Stop Live Exports called for members and supporters to join us in presenting a message to Prime Minister Julia Gillard at the Community Cabinet and Public Forum at Thornlie Senior High School, in the form of a well-signed and placarded group in front of the school gates.

There were less than 50 of us and although hard to accurately count, probably over 100 live export supporters.

There was one area for us to gather, and no way that the police were going to expend the energy and effort to separate us, so we mixed… we mingled… we stood in front of each other and competed to get our signs in front, but ultimately, we talked… and we listened.

There was some goading, there were some heated discussions, but for the most part, there was open and honest dialogue, the dispelling of some misconceptions, the exchange of business cards and even the exchange of a few jokes.


thornlie-community-cabinet perthnow
Pro-LE meet Stop LE at Thornlie. Photo: perthnow.com.au


I hope that some of the producers that I and some Stop Live Export members and supporters talked with felt heard and appreciated. We are not and have never been trying to ruin our primary producers – our farmers, pastoralists, graziers, growers… call them what you will – if they don’t exist, we don’t exist – I appreciate that they grow all the food I nourish my body with.

It became more evident to me yesterday than it has ever been, that they are just people trying to make a living doing what they love to do. I spent much of my childhood on my Uncle Ron’s sheep and wheat farm in Grenfell NSW – he was a crusty old bugger, but he had a heart of gold and I hate to think of him being in the situation now that many WA sheep farmers find themselves and wonder, were he still alive and living in WA instead of NSW, what would he do?

We are and always will be, passionately and vehemently opposed to exporting live animals, but there is and always will be in our lifetime, a demand for animal products; what we want to see is, the animals that are raised and slaughtered to provide those products treated as humanely as is humanly possible, and that does not include putting them on ships for three… four… five weeks to countries where we realistically have no control over their handling or slaughter.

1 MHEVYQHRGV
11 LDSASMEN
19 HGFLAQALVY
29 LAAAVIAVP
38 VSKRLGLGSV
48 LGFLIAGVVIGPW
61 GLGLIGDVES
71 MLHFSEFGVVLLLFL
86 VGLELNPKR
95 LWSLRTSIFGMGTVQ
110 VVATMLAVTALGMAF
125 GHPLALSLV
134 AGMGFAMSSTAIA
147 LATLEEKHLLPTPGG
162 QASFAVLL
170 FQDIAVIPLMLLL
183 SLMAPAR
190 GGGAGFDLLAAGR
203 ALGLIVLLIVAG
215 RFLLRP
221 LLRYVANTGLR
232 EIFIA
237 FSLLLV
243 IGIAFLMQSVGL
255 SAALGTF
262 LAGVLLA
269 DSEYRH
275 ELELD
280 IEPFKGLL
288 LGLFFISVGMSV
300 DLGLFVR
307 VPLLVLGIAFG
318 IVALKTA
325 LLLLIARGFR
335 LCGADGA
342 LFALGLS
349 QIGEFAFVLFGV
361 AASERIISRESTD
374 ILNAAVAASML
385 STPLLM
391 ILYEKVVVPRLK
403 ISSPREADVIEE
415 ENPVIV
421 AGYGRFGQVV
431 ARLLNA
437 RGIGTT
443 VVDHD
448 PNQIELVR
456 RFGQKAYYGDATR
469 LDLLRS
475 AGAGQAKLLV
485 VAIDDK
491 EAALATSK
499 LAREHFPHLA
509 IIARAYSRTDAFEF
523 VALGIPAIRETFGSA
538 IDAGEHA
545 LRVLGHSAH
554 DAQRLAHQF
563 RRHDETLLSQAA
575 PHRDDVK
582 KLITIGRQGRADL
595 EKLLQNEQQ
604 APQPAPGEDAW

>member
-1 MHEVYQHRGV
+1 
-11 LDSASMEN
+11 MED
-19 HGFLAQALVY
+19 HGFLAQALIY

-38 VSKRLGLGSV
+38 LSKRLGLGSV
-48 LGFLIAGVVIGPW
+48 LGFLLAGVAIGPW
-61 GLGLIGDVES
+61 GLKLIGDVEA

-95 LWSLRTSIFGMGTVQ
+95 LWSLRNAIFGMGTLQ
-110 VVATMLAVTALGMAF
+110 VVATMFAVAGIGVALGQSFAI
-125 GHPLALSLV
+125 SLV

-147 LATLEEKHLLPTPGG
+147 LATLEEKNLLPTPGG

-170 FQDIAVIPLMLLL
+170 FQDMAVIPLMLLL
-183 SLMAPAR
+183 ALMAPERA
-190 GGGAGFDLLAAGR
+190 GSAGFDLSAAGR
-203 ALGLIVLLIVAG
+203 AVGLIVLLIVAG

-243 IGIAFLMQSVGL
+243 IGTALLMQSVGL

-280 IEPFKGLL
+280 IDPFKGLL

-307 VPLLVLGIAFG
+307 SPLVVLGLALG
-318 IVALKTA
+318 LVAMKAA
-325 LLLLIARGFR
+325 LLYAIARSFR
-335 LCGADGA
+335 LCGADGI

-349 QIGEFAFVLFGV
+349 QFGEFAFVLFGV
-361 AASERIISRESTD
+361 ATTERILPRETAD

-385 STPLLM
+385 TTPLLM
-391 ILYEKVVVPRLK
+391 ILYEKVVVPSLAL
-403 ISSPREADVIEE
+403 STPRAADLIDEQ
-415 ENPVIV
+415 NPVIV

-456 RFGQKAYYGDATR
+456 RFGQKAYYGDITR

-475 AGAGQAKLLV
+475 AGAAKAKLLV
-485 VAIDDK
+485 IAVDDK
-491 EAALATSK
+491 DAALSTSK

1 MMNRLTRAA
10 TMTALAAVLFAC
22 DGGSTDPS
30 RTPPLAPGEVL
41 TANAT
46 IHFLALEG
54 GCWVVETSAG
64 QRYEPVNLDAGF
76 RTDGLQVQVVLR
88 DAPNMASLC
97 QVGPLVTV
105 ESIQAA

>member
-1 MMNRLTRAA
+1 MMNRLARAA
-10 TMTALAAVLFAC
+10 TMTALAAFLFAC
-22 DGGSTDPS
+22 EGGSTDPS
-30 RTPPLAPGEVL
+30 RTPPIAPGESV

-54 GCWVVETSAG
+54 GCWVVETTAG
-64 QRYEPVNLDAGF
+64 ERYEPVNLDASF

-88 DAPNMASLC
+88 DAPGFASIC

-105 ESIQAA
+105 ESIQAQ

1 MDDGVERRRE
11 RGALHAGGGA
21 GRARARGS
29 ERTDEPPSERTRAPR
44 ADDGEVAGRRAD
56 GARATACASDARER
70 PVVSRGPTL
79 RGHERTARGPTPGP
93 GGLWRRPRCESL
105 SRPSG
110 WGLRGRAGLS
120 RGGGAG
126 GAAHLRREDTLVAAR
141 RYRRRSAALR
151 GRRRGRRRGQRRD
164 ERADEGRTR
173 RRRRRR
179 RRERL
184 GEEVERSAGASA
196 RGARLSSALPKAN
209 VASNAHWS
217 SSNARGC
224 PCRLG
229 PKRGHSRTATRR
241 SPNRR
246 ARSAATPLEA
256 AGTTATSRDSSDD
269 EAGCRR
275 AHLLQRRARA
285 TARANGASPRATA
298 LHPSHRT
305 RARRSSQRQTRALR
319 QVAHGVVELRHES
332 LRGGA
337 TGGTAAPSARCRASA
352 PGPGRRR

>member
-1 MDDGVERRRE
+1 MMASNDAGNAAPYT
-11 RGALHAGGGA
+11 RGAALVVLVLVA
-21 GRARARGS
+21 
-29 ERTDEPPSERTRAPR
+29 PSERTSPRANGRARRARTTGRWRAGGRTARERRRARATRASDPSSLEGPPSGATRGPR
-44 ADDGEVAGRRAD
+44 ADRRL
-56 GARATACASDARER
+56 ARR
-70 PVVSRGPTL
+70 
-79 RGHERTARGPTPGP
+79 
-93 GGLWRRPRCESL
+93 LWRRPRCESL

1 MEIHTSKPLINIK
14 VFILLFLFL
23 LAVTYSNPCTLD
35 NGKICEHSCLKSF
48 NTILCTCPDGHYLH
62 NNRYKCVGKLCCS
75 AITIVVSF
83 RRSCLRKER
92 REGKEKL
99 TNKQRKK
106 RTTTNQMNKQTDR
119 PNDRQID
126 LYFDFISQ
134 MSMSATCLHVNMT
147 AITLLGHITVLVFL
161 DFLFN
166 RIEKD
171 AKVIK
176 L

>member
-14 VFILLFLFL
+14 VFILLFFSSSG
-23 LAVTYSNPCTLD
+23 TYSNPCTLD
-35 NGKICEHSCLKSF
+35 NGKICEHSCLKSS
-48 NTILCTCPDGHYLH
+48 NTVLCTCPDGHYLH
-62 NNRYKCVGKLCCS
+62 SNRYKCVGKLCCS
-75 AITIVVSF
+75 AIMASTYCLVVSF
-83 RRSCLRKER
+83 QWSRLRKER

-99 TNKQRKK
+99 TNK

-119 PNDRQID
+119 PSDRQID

Myself and Vanessa Williams, a long-time SLE member and live export opponent were registered for the public forum and Vanessa was able to ask her question of the Prime Minister. View the question and PM Julia Gillard's answer here.

We were very disappointed that the only mention of any animal welfare issues by the PM, were the ones exposed in Animals Australia & Four Corners’s exposé of the treatment of Australian cattle in several randomly selected Indonesian abattoirs. There was no mention of the nine serious animal welfare issues and/or ESCAS/ASEL breaches in Indonesia, Kuwait, Qatar, Turkey, Israel, Pakistan or the plight of pregnant cows sent for slaughter in Mauritius.

I would urge everyone who feels strongly about the live export of animals, no matter which angle you are coming from, to stick to your guns, research the facts, speak only truth and listen also to the other side – we have a lot more in common than you may think. There has been initial contact between live export supporters and live export opponents, and several suggestions of coming together, joining forces and trying to address the concerns of both “sides” and lobby the government as one – create the best possible outcome for the animals and those who produce them.

We can’t eliminate cruelty, but I’m sure we can minimise it if we fight for what’s right and what’s required, rather than fighting each other.

Katrina Love
Coordinator, Stop Live Exports


Donate Now

$5 $10 $20 Other $

Digital Spice